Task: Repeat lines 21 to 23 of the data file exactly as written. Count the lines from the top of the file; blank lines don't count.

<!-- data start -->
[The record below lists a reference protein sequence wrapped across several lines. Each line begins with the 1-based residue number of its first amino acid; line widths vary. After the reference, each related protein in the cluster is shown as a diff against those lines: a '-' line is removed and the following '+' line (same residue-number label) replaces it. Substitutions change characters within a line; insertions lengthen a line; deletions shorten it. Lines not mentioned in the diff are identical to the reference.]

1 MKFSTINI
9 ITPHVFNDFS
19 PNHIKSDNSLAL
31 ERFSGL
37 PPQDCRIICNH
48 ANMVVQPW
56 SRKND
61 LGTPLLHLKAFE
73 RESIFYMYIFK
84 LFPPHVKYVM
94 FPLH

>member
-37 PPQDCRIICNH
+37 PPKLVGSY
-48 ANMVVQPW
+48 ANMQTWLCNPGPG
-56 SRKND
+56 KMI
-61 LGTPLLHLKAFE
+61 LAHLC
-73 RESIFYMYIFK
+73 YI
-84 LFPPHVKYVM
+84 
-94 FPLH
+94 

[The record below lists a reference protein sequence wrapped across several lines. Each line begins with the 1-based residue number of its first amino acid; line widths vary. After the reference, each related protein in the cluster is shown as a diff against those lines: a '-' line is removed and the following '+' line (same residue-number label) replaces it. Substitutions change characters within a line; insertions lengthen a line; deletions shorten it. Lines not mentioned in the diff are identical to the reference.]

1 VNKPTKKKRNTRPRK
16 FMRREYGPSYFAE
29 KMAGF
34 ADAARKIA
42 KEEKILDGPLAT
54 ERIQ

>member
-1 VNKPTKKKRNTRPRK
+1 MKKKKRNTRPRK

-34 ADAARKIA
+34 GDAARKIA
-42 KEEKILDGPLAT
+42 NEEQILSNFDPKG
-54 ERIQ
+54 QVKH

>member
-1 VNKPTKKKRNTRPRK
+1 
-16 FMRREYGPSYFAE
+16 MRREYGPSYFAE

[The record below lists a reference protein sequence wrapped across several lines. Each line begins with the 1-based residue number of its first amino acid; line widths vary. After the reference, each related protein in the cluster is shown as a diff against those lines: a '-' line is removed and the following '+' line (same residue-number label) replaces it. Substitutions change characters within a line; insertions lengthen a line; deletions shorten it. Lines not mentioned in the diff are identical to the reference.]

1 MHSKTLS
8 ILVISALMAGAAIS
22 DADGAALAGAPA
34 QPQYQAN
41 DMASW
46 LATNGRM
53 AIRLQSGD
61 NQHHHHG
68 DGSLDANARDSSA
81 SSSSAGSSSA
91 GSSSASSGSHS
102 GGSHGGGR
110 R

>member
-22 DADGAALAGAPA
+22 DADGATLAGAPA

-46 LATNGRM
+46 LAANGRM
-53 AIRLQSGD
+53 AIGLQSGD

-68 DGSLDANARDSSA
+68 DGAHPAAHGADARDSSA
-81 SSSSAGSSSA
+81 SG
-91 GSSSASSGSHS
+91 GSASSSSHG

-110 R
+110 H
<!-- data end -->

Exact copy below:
+61 LAHLC
-73 RESIFYMYIFK
+73 YI